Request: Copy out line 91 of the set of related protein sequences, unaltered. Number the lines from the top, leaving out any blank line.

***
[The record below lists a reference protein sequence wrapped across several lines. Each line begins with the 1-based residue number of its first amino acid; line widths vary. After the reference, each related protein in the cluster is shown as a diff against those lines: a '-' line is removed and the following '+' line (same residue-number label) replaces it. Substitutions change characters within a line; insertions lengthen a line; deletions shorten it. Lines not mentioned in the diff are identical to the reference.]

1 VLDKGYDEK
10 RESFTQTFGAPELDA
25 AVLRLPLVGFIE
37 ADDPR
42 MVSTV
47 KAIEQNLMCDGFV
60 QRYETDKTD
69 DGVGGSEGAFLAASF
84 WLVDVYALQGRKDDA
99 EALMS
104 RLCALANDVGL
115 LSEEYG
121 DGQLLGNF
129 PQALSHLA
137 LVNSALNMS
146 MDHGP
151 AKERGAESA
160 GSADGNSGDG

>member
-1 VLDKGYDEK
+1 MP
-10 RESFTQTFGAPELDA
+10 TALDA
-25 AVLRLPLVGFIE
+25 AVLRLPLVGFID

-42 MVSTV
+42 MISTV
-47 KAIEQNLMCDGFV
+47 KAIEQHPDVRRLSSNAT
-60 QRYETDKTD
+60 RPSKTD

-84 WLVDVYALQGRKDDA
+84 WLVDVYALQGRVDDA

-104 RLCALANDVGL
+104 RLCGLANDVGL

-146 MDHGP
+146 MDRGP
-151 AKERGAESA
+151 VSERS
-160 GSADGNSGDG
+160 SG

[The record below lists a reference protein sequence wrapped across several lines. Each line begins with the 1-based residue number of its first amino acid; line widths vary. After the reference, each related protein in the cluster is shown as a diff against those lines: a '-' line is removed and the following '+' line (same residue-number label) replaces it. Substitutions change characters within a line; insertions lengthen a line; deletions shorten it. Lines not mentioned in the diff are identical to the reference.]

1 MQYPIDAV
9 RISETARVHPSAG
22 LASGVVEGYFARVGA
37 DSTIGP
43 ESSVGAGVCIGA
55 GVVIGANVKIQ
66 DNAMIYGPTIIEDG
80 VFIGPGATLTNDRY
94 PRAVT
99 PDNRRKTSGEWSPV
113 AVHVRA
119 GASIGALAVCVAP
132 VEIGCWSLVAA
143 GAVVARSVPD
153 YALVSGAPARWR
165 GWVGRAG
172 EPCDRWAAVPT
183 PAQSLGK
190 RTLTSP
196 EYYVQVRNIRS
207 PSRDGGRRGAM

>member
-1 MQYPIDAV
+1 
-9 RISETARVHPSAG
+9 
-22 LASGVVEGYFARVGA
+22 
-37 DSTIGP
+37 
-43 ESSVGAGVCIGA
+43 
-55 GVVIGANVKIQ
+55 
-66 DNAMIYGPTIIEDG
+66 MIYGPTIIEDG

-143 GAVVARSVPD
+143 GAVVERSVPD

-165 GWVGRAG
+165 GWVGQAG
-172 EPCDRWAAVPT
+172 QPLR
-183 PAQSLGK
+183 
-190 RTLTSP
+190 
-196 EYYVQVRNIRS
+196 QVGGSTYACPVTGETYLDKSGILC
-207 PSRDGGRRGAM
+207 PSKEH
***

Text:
+196 QVGGSTYACPVTGETYLDKSGILC